Is there a better way to connect with a client (or a potential one) than with a round of golf? Not that we know of. But client golf can also be tricky. "When you play with a Type-A CEO, it's understood that there will be a certain level of competitiveness," says an ad-agency guy we'll call Andrew, who asked to remain anonymous. "And it's a lot better if they win."
If Andrew is arranging the foursome, he pairs his client with the group's best player and takes the worst remaining player as his partner. He tries to make sure the client and his partner have enough strokes to ensure victory. Yet sometimes Andrew must—how to put this delicately—lose on purpose. Here's what to do.
MAKING SURE YOUR PARTNER GETS THE W
1. Don't be obvious about it.
If you need to throw a match, you can't suddenly start jacking the ball out-of-bounds. That'll be a dead giveaway. You need to be more subtle. "The purposeful three-putt is your go-to shot," says Andrew, our ad-agency client-golf expert. "They'll start saying, 'Oooh, the pressure is really getting to you.' You can just nod. You've got them right where you want 'em."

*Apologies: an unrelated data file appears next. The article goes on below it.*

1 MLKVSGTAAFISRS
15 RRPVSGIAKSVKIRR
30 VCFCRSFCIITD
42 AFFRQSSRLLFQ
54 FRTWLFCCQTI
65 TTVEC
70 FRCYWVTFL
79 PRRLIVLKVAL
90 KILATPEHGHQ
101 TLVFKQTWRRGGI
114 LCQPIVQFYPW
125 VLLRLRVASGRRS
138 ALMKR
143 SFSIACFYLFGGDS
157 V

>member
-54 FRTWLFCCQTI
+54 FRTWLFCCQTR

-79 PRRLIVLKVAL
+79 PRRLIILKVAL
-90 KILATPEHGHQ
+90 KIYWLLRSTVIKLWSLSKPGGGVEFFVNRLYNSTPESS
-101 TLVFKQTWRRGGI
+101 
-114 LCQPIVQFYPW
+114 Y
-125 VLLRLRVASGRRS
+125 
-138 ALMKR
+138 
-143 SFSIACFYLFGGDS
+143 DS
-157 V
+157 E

2. If you're going to lose, lose early.
Don't wait until the last minute to tank. If your birdies and pars turn into doubles and triples with four holes to go, it's going to be obvious something is up. Also—and this is key—you need to be sure your client doesn't choke away his chance at victory. Andrew recalls reaching the 18th hole all square in a client round. He got on in three and was prepared to three-putt if necessary. His client knocked his second shot out-of-bounds, reloaded and hit that one O.B., too. The client left the course fuming.
3. Keep it to yourself.
Lots of people—including many who are probably reading this page right now—think losing on purpose is extremely bad form. Telling fellow golfers you've done it only increases the chance that (a) they'll think poorly of you and (b) that someone will blab to your client about it. The latter is far, far worse.
THE OLD COLLEGE TRY?
Golfer Grant Whybark sparked controversy four years ago by purposely losing in a college event. Competing for the University of St. Francis (Ill.), he'd already assured himself a place in the NAIA national tournament when he intentionally double-bogeyed the first playoff hole of a conference tournament and allowed a golfer he knew from another college to advance with him. Purists howled that it wasn't in keeping with the spirit of the game. "I totally understand why people felt it was wrong," says Whybark, now 23 and about to become a CPA. "But if I had a chance, yeah, I'd do it again."
49: Percentage of readers who'd "never, under any circumstances," lose to their boss or an important client on purpose. Twenty-nine percent answered "Only if my career depended on it" and 22 percent said "Absolutely, what's the big deal?"
Source: GolfDigest.com survey, December 2013